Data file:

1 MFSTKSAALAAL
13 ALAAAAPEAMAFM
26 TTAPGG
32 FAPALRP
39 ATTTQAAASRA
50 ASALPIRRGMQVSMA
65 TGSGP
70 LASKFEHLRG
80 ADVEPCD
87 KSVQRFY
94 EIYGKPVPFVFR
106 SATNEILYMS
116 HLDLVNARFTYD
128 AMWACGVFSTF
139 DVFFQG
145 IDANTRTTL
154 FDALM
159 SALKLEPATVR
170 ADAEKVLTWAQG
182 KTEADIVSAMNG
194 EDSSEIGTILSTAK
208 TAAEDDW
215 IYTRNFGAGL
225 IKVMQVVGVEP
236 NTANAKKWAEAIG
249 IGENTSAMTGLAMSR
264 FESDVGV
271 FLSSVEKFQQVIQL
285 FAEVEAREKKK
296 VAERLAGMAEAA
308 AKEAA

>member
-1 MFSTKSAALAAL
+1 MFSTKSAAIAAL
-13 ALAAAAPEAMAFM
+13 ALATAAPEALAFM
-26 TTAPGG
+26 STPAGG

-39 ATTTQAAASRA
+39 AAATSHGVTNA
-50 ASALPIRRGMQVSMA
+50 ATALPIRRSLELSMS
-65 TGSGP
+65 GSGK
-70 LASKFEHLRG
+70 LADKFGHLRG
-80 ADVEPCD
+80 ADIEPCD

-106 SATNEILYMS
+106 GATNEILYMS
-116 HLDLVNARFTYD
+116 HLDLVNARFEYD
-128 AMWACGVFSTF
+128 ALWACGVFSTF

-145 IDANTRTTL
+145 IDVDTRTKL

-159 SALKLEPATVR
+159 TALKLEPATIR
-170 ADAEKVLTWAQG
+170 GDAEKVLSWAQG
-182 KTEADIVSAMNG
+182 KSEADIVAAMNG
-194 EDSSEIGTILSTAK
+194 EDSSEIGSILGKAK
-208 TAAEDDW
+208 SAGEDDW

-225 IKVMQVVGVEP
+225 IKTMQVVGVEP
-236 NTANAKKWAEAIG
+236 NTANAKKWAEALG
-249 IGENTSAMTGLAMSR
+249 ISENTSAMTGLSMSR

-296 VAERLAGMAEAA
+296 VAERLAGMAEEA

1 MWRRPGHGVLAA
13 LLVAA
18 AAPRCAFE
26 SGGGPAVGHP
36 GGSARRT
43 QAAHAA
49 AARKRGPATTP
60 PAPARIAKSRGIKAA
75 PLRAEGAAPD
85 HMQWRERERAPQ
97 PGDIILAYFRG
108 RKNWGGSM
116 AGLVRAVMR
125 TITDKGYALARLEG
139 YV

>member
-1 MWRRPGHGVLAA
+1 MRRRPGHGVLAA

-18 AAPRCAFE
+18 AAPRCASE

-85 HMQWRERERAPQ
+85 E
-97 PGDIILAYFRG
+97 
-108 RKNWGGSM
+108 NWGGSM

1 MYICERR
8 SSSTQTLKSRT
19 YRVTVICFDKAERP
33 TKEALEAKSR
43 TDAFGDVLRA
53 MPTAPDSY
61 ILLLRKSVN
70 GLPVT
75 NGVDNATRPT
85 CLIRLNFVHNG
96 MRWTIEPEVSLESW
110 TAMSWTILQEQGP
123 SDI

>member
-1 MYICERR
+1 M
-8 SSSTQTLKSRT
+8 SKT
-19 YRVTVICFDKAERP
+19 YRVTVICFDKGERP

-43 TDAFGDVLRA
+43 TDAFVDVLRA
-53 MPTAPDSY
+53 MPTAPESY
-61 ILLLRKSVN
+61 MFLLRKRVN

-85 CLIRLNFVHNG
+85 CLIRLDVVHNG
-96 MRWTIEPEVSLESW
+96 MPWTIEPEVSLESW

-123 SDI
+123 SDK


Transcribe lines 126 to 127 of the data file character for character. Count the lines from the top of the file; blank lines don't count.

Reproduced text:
+61 MFLLRKRVN

-85 CLIRLNFVHNG